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K6 Telephone Kiosk

A Grade II Listed Building in East Holme, Dorset

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Coordinates

Latitude: 50.6732 / 50°40'23"N

Longitude: -2.1495 / 2°8'58"W

OS Eastings: 389532

OS Northings: 85958

OS Grid: SY895859

Mapcode National: GBR 21M.PCP

Mapcode Global: FRA 67D9.6G1

Entry Name: K6 Telephone Kiosk

Listing Date: 20 October 2010

Grade: II

Source: Historic England

Source ID: 1395285

English Heritage Legacy ID: 507593

Location: East Holme, Dorset, Dorset, BH20

County: Dorset

District: Purbeck

Civil Parish: East Holme

Traditional County: Dorset

Lieutenancy Area (Ceremonial County): Dorset

Church of England Parish: Wareham Lady St Mary

Church of England Diocese: Salisbury

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Listing Text

EAST HOLME

373/0/10005 (Southwest side)
20-OCT-10 K6 Telephone Kiosk

GV II
K6 Telephone kiosk designed by Sir Giles Gilbert Scott and made by various contractors. Cast iron and glass.

DESCRIPTION: The kiosk has three glazed sides, including a door, and a solid rear side. The glazed sides each have eight horizontal strips of glass with narrow margin lights to either side. The Soane-inspired domed roof sits atop the four arched sides, each of which has a crown in relief above a glazed panel bearing the word 'TELEPHONE'. It is painted red. The interior contains modern telecommunications equipment.

HISTORY: The K6 telephone kiosk is a milestone of C20 industrial design. The K6 was designed by Giles Gilbert Scott in 1935 for the General Post Office, on the occasion of King George V's Silver Jubilee. The K6 was a development from his earlier highly successful K2 telephone kiosk design of 1924, of Neo-classical inspiration. The K6 was more streamlined aesthetically, more compact and more cost-effective to mass produce. Giles Gilbert Scott (1880-1960) was one of the most important of modern British architects; his many celebrated commissions include the Anglican cathedral of Liverpool and Battersea power station. The K2 and K6 telephone kiosks can be said to represent a very thoughtful adaptation of architectural tradition to contemporary technological requirements. Well over 70,000 K6s were eventually produced. In the 1960s many were replaced with far plainer kiosk types. But many still remain, and continue to be an iconic feature on Britain's streetscapes.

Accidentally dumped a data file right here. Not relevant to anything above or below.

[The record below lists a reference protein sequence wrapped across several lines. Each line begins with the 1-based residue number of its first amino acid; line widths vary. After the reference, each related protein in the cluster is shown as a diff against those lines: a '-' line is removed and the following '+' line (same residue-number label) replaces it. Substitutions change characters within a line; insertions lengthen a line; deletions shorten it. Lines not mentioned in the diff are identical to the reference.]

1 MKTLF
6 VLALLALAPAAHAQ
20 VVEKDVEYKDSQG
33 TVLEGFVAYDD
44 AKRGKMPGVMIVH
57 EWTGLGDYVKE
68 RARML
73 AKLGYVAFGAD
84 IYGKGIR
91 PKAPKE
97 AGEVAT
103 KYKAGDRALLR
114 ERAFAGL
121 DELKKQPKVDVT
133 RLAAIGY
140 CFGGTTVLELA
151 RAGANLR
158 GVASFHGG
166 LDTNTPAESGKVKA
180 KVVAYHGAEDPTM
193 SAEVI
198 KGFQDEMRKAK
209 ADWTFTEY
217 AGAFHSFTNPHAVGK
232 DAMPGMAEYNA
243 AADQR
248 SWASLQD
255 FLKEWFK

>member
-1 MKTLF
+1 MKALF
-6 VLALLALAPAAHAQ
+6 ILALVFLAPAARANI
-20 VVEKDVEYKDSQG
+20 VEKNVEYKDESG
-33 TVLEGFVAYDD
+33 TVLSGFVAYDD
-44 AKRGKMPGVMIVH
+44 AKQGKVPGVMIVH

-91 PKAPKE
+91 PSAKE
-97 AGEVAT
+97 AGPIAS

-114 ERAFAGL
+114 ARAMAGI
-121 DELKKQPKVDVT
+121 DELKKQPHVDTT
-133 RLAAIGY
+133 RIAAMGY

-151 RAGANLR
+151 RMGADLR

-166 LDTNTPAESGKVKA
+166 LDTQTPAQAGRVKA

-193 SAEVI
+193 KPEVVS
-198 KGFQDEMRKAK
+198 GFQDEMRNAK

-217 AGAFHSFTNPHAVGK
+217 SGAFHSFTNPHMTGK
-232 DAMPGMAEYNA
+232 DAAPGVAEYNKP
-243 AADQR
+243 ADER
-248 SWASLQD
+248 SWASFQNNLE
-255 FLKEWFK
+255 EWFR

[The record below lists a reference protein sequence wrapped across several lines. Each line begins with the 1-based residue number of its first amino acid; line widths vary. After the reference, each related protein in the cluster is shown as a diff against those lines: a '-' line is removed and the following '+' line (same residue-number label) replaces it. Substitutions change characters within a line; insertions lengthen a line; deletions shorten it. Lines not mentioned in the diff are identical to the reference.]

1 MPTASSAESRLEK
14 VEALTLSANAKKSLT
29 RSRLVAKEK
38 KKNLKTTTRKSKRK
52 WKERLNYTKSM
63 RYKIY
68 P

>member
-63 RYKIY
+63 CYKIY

REASONS FOR DESIGNATION DECISION:
This K6 telephone kiosk is designated at Grade II for the following principal reasons:
* It is an iconic example of industrial design, showing Sir Giles Gilbert Scott's adaptation of neoclassical forms for a modern technological function
* It has a strong visual relationship with three listed buildings

This text is from the original listing, and may not necessarily reflect the current setting of the building.

Description

EAST HOLME

373/0/10005 (Southwest side)
20-OCT-10 K6 Telephone Kiosk

GV II
K6 Telephone kiosk designed by Sir Giles Gilbert Scott and made by various contractors. Cast iron and glass.

DESCRIPTION: The kiosk has three glazed sides, including a door, and a solid rear side. The glazed sides each have eight horizontal strips of glass with narrow margin lights to either side. The Soane-inspired domed roof sits atop the four arched sides, each of which has a crown in relief above a glazed panel bearing the word 'TELEPHONE'. It is painted red. The interior contains modern telecommunications equipment.

HISTORY: The K6 telephone kiosk is a milestone of C20 industrial design. The K6 was designed by Giles Gilbert Scott in 1935 for the General Post Office, on the occasion of King George V's Silver Jubilee. The K6 was a development from his earlier highly successful K2 telephone kiosk design of 1924, of Neo-classical inspiration. The K6 was more streamlined aesthetically, more compact and more cost-effective to mass produce. Giles Gilbert Scott (1880-1960) was one of the most important of modern British architects; his many celebrated commissions include the Anglican cathedral of Liverpool and Battersea power station. The K2 and K6 telephone kiosks can be said to represent a very thoughtful adaptation of architectural tradition to contemporary technological requirements. Well over 70,000 K6s were eventually produced. In the 1960s many were replaced with far plainer kiosk types. But many still remain, and continue to be an iconic feature on Britain's streetscapes.

REASONS FOR DESIGNATION DECISION:
This K6 telephone kiosk is designated at Grade II for the following principal reasons:
* It is an iconic example of industrial design, showing Sir Giles Gilbert Scott's adaptation of neoclassical forms for a modern technological function
* It has a strong visual relationship with three listed buildings

Reasons for Listing

The K6 telephone kiosk in East Holme is designated at Grade II for the following principal reasons:
* It is an iconic example of industrial design, showing Giles Gilbert Scott's adaptation of Neoclassical forms for a modern technological function
* It is a good example of the type, having proximity and a good visual relationship with several listed buildings

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